Waterberg Wilderness Plateau Lodge
Waterberg - Namibia
Waterberg Plateau is situated 350km north of Namibia's capital city Windhoek, and the 41,000ha of surrounding land was declared a Nature Reserve in 1972. Most of the plateau is inaccessible and a number of the country's endangered species (such as black and white rhino, sable antelope, tsessebe, buffalo and wildebeest) were introduced to protect them from predators and poaching. This programme was a huge success and Waterberg now supplies other Namibian parks with rare animals.
Waterberg Wilderness Plateau Lodge has been constructed on a high terrace, but directly below the massive, vivid red sandstone rocks of the plateau. This location emphasizes the seclusion and privacy guests can expect here. It is a small satellite-lodge linked closely with its sister-lodge, Waterberg Wilderness Lodge.
The drive from Wilderness Lodge is only a few km on a narrow, but steep and well-paved track. Car parking is close to your room, in the thick, red sand characteristic of a sandstone plateau.
Breakfast is served at Waterberg Wilderness Lodge, a short 15 min drive away and coincides with early morning activities. Light lunches, afternoon tea and dinner are all served at Plateau Lodge, and a constant supply of hot water is provided in your chalet, should you require a cup of tea/coffee.
Accommodation is in 6 luxury chalets, with either a single, double or 3-bed combinations. Walk-in shower/WC, wash basin and a lounge area are standard. They are all constructed of stone and brick, with bright red corrugated iron roofs and the stone walls and red, terracotta tiled floors, help keep the rooms cool. For those cold chilly nights, each unit has as an inviting fire-place to warm-up around. In the hotter, summer months, each chalet has its own plunge pool, a refreshing respite from the hot Namibian afternoon sun. A small table and 2 chairs is provided and these can be carried outside onto your private porch. Power is supplied through solar energy and there is a socket for the re-charging of camera batteries.
The klipspringer (rock jumper), is a small antelope that as its name suggest, jumps from rock to rock and bound up the slopes of steep rock faces. Along with the spectacular views onto the Kalahari below, expect to be joined by 1 or 2 feathered friends and a klipspringer, coming to the rock pools for an early morning drink. They can be viewed from the comfort of your bedroom.
- Waterberg Plateau Hike
- While visiting the Waterberg Plateau there is a chance to see many different species of birds, with over 200 different species recorded here including spectacular black eagles, and Namibia's only breeding colony of Cape vultures. Your guide will also be able to track black and white rhino, although spotting them is not guaranteed.
- Nature Drives
- These are conducted in and around a private farmland in the valley below the plateau. Passengers will be collected from the Plateau Lodge.
- Herero Cultural Tour
- A cultural tour into Hereroland, is an ideal opportunity to learn about the everyday life, culture and tradition of the OvaHerero people. The tour finishes with traditional songs and dances performed by women from the community, all whilst enjoying some refreshments.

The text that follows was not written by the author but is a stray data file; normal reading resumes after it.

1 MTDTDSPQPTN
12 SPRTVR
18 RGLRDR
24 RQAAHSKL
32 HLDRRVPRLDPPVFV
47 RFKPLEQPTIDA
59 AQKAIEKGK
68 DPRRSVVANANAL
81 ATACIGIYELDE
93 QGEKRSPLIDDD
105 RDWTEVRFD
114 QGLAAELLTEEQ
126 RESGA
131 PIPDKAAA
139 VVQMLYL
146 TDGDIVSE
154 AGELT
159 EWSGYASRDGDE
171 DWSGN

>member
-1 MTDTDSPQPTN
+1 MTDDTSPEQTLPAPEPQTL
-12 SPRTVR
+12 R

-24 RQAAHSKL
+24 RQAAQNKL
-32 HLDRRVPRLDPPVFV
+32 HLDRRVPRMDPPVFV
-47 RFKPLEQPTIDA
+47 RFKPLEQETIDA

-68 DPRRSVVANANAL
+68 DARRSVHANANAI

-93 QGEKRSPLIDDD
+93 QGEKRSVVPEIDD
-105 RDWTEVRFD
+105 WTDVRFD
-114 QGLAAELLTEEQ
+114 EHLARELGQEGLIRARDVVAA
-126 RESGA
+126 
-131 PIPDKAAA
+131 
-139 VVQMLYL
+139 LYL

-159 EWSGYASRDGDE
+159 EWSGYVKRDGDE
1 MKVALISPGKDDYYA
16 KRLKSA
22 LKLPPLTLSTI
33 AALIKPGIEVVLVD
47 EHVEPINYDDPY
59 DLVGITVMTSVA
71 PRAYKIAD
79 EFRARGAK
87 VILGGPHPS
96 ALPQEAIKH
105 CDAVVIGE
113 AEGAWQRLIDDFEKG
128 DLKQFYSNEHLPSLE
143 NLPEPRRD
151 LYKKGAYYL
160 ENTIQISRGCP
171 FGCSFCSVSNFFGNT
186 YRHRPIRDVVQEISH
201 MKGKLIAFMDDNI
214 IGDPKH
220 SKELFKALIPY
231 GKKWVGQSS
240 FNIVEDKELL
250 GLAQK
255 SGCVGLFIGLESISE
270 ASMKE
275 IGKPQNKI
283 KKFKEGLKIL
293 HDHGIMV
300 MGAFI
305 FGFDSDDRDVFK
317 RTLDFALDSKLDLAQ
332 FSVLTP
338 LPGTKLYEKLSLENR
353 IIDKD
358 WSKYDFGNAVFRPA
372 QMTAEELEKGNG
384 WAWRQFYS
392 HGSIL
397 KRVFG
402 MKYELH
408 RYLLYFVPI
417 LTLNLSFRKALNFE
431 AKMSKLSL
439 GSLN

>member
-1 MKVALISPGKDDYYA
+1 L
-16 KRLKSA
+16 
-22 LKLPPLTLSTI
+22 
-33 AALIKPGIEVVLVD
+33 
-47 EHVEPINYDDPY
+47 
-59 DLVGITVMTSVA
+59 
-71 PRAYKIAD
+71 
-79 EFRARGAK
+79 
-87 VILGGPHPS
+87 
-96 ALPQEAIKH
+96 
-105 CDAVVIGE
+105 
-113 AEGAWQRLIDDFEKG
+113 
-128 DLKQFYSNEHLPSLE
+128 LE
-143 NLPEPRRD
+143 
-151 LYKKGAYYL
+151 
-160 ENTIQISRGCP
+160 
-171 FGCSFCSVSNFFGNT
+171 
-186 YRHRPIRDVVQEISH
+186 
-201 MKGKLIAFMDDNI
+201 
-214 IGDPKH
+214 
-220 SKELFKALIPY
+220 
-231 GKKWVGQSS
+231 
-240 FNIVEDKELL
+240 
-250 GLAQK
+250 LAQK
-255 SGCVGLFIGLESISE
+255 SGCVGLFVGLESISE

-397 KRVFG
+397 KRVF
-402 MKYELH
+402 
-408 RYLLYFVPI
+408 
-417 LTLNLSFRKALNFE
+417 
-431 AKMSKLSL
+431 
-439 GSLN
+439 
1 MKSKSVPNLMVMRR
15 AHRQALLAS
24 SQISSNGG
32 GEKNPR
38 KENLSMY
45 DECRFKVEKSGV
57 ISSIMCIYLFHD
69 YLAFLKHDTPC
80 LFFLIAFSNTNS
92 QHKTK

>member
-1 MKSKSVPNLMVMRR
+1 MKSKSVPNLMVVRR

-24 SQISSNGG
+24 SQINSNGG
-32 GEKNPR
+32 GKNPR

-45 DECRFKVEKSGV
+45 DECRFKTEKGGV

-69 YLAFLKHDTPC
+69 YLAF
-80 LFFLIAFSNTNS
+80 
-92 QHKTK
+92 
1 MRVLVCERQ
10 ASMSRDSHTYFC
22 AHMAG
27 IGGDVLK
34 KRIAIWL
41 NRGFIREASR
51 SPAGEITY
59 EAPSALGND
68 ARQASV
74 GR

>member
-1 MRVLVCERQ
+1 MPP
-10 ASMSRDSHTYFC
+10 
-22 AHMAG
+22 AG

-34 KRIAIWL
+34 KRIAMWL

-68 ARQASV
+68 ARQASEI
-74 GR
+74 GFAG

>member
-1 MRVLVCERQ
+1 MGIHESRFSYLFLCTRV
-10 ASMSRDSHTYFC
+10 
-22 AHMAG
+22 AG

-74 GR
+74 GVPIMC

- Cheetah Conservation Fund
- The natural habitat of Cheetah in the wild has shrunk dramatically all over the world. Thus the fastest terrestrial animal on the planet has become a highly endangered species. With about 2,500 animals, Namibia boasts the largest Cheetah population on earth. In order to protect Cheetah in Namibia, the Cheetah Conservation Fund (CCF) was founded in 1990.
The CCF information centre is as entertaining as instructive and definitely worthwhile. Cheetah which no longer can be released into the wilds for various reasons, are kept in large enclosures next to the centre. You will be able to take stunning pictures of the big cats. On certain days visitors are also welcome to watch Cheetah at full speed during their sprint-training.
- Vulture Restaurant
- The Rare and Endangered Species Trust (REST), established in 2000, is mainly concerned with protecting the Cape vulture which is an endangered species in Namibia. Once there were seven colonies of about 2,000 birds in the country. Now, only one colony of eleven Cape vultures remains in the cliffs of Waterberg. For observing and studying the birds, REST set up a vulture restaurant with an observation screen. Carrion is regularly laid out at the restaurant, which does attract Cape vultures and hundreds of White-backed and Lappet-faced vultures.
The screen is very suitable for taking good pictures. Visitors can also get acquainted with Nelson, a flightless vulture which is kept in a large aviary. A host of interesting facts about these useful scavengers can be learnt at REST's research and study centre.
- Waterberg Plateau
- Thanks to rich springs, the eastern cliffs of 'Water Mountain' are characterised by an almost subtropical abundance of flora. The plateau of this table mountain was proclaimed a nature reserve in 1972. Animal species in need of protection - such as Sable Antelope, Buffalo and Rhino - were resettled there. Furthermore, Rüppell's parrot and other rare types of birds can be spotted. From the semi-state rest camp a path leads up to the rocks at the edge of the plateau where Rock Hyrax and Klipspringer are found. The historic police station now houses a restaurant with numerous pictures from the olden days.
- OvaHerero cultural centre
- Farm Hamakari is situated east of Waterberg, close to the little town of Okakarara. At Hamakari OvaHerero fighters suffered a crushing defeat at the hands of German troops in 1904. At the historic site a cultural and tourism centre is now being established, which will house an exhibition on the history and culture of the Ovaherero people; local arts and crafts will also be sold there.
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